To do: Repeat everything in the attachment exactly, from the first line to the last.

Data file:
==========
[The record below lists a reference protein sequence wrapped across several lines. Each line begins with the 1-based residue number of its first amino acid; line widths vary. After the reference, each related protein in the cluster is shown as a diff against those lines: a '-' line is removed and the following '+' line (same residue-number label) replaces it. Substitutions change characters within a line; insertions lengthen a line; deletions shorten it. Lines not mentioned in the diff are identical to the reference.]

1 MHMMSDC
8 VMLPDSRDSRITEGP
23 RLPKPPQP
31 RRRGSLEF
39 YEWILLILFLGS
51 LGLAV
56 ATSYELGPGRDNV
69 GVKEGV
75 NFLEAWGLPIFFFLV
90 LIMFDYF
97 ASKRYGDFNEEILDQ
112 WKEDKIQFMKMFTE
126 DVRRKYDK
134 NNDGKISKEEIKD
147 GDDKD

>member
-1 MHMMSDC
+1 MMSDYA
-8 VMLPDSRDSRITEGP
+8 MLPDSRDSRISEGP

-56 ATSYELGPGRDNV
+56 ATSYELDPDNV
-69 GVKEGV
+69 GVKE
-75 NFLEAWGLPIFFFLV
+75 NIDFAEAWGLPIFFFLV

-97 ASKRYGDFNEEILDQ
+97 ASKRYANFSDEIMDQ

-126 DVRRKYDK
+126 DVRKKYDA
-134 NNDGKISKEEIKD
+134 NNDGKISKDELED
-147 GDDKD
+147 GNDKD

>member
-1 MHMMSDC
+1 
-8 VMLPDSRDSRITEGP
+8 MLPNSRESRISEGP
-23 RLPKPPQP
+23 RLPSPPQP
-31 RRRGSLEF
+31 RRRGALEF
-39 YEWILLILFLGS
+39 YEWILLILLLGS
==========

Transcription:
[The record below lists a reference protein sequence wrapped across several lines. Each line begins with the 1-based residue number of its first amino acid; line widths vary. After the reference, each related protein in the cluster is shown as a diff against those lines: a '-' line is removed and the following '+' line (same residue-number label) replaces it. Substitutions change characters within a line; insertions lengthen a line; deletions shorten it. Lines not mentioned in the diff are identical to the reference.]

1 MHMMSDC
8 VMLPDSRDSRITEGP
23 RLPKPPQP
31 RRRGSLEF
39 YEWILLILFLGS
51 LGLAV
56 ATSYELGPGRDNV
69 GVKEGV
75 NFLEAWGLPIFFFLV
90 LIMFDYF
97 ASKRYGDFNEEILDQ
112 WKEDKIQFMKMFTE
126 DVRRKYDK
134 NNDGKISKEEIKD
147 GDDKD

>member
-1 MHMMSDC
+1 MMSDYA
-8 VMLPDSRDSRITEGP
+8 MLPDSRDSRISEGP

-56 ATSYELGPGRDNV
+56 ATSYELDPDNV
-69 GVKEGV
+69 GVKE
-75 NFLEAWGLPIFFFLV
+75 NIDFAEAWGLPIFFFLV

-97 ASKRYGDFNEEILDQ
+97 ASKRYANFSDEIMDQ

-126 DVRRKYDK
+126 DVRKKYDA
-134 NNDGKISKEEIKD
+134 NNDGKISKDELED
-147 GDDKD
+147 GNDKD

>member
-1 MHMMSDC
+1 
-8 VMLPDSRDSRITEGP
+8 MLPNSRESRISEGP
-23 RLPKPPQP
+23 RLPSPPQP
-31 RRRGSLEF
+31 RRRGALEF
-39 YEWILLILFLGS
+39 YEWILLILLLGS